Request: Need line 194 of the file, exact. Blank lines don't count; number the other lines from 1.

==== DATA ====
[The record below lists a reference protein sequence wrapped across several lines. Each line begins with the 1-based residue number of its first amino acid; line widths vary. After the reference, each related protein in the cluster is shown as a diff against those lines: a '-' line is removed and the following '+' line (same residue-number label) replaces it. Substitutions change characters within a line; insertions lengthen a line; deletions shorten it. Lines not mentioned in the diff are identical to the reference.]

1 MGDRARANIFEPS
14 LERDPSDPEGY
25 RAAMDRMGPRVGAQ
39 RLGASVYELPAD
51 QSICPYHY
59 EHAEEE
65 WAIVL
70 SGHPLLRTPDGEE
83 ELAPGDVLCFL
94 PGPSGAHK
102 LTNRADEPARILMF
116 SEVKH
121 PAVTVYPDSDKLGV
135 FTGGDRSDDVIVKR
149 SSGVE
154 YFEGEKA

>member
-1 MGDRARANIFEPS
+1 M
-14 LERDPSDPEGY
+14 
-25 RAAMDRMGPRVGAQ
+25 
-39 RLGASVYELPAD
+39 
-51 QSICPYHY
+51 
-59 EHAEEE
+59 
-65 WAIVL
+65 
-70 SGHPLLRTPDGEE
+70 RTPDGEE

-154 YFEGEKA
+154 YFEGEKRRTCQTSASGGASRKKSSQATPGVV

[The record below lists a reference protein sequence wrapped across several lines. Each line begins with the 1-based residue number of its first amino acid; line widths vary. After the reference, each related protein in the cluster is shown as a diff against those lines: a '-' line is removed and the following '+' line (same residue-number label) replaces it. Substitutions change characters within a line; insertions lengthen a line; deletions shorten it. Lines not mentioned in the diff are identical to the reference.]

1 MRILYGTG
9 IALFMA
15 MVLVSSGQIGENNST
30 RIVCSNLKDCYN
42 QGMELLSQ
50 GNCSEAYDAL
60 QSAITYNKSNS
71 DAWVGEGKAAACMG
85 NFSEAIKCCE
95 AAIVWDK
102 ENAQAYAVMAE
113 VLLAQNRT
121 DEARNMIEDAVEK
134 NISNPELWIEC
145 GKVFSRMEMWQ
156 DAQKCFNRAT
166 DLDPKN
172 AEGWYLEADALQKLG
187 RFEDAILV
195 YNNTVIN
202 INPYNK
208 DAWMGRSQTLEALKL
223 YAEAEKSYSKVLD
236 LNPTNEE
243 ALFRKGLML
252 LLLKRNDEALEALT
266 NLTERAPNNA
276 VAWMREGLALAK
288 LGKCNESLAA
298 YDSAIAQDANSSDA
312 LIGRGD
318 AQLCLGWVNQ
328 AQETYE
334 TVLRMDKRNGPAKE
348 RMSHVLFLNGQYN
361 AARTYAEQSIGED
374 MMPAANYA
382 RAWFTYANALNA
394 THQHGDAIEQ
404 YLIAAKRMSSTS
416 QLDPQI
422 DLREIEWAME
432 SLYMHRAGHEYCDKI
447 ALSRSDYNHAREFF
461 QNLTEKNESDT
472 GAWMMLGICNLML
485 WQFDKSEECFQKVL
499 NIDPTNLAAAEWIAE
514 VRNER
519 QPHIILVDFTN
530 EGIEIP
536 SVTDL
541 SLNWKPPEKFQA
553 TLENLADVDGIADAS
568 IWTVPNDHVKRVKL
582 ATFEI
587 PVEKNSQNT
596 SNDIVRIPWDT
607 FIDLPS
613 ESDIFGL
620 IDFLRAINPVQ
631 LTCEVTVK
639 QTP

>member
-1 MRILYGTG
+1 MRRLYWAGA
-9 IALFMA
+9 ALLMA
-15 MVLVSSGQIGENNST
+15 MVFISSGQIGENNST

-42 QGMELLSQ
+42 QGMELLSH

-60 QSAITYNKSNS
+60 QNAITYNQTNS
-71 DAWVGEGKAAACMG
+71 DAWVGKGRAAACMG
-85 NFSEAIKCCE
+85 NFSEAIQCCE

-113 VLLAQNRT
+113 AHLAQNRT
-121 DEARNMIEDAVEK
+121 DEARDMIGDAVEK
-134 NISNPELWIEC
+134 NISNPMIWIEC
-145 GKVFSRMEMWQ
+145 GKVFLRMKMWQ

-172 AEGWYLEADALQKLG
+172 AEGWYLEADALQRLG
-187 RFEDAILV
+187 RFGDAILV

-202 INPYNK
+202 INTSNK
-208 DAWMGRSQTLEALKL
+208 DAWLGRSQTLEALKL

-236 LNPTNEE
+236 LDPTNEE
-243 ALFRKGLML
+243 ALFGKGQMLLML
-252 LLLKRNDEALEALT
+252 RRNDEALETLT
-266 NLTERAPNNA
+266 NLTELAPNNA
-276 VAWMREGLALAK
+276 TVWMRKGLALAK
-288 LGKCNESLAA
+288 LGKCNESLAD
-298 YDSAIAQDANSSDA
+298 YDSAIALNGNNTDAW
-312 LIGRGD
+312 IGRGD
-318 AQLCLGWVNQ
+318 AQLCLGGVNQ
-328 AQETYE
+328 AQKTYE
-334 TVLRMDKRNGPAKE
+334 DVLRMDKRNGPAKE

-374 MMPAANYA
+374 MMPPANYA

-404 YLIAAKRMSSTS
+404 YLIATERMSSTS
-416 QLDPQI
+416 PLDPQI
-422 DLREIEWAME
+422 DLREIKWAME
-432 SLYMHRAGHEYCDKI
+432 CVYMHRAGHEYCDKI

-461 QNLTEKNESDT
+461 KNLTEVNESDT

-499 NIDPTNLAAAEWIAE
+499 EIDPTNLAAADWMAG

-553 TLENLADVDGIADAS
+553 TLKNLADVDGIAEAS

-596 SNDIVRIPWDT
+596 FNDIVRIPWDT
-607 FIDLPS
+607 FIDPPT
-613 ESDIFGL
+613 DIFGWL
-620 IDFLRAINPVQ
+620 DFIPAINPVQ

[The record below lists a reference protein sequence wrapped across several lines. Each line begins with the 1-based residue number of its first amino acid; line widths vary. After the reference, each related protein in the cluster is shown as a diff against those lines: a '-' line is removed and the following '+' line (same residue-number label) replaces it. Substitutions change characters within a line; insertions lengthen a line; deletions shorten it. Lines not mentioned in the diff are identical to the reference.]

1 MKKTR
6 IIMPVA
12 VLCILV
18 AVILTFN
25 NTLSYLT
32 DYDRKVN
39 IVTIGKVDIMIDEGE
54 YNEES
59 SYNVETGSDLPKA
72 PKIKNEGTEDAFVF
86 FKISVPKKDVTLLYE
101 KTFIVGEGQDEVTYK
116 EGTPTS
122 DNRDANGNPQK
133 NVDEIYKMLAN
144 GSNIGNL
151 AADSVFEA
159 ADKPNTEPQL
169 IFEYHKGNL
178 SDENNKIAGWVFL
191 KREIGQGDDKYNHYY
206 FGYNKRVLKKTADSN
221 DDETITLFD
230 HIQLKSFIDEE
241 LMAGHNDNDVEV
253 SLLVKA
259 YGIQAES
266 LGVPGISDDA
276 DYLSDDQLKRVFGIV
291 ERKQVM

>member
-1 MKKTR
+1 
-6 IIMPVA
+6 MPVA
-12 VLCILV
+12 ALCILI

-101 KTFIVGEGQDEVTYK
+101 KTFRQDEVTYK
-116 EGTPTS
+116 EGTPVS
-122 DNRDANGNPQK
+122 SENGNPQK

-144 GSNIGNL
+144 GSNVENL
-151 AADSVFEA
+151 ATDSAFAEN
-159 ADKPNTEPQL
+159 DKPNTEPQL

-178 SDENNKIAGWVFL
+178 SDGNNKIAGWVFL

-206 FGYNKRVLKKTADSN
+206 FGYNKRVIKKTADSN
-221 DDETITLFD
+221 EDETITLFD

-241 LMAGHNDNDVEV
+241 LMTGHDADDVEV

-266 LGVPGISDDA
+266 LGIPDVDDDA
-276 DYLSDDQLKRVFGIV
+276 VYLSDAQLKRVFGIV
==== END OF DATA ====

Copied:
144 GSNIGNL